After five years of waiting, the inaugural 50 Year Storm event was held today at Bells Beach. The surf was “storm surf” in the triple overhead size (8-10ft+) waves at the Bells Bowl.
Held in memory of former world junior surfing champion Shaun Brooks, the event isn’t so much about crowning a winner, but about the coming together of a community all in the name of raising awareness towards mental health issues.
There were many memorable moments throughout the morning, and three awards were handed out. Tim Stevenson took out the best surfer award and was deemed the winner – despite no sleep after working all night!
The diminutive giant killer, Angela Ball, won the Johnny Utah award with a late takeoff and then surfed all the way to the button after taking some heavy wipe outs earlier in the heat.
The oldest competitor, Jeff Sweeney (56), surfed what was considered to be the biggest wave of the day.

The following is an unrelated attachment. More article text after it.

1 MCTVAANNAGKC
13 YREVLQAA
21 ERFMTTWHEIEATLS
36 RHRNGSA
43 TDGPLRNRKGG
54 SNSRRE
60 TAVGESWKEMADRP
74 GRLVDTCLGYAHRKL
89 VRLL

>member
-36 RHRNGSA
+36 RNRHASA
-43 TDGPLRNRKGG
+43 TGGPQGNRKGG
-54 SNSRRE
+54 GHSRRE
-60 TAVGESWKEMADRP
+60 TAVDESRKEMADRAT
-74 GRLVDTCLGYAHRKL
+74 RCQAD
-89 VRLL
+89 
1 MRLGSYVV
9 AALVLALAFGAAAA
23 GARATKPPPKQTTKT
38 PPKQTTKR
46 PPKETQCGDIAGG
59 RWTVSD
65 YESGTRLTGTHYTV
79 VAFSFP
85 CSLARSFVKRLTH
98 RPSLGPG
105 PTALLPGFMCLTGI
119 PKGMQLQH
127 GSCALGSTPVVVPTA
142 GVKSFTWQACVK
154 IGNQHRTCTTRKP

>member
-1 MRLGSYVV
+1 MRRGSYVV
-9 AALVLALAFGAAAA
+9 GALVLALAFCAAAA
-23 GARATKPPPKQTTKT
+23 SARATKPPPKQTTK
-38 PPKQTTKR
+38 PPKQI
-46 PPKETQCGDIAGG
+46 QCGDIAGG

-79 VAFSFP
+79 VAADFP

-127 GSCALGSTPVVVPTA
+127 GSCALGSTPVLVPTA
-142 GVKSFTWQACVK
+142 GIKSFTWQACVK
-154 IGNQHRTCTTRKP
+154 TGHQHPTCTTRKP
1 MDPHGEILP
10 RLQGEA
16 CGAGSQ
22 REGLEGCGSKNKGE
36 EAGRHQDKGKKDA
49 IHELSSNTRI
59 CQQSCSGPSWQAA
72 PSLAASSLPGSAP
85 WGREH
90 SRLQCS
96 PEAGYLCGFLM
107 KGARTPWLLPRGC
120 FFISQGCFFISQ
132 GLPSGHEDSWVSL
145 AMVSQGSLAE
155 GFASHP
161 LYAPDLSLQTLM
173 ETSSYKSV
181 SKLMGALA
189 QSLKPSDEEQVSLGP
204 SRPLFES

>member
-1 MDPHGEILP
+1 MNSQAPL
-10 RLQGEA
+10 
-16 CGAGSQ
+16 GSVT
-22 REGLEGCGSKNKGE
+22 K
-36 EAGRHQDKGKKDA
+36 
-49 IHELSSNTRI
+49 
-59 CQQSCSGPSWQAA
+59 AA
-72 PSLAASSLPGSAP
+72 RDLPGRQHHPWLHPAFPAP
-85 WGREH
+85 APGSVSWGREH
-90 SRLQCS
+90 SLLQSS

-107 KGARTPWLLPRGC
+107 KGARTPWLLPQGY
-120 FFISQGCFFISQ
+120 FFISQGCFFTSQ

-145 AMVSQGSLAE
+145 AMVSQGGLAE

Lots of waves were ridden, there was plenty of stoke in all three heats, and for many it was one of the most fun events ever to be held at Bell Beach.
The field featured 30 publicly voted local surfers, both male and female, from 16 to 56 years old. There were three heats of ten surfers, each judged on their best one wave out of 100 points. Many different surfboards were ridden from the 6ft to 9ft range.
The Covid restrictions for outside events were in place, with less than 80 people attending.
Shaun’s younger brother, Troy, a former WCT competitor, was unable to attend due to covid restrictions.
Mental health is in the forefront of all our minds with the current Australia wide lockdowns to stop the spread of Coronavirus. Isolation is one of the things that brings out the demons in all of us. Depression and anxiety are widespread due to social distancing, loss of income and the fear of the virus spreading to loved ones. Talk to your mates, and ask the hard questions. Please, if you feel this way, reach out to your friends or one of our partners for help.
One in Five’s Gabrielle Sheehan said, “During COVID, we have all had resilience challenges and for some people they are experiencing mental distress for the first time. We need to do more than acknowledge mental health, we need to continue to do more to improve health outcomes. Everyone has a role to play”.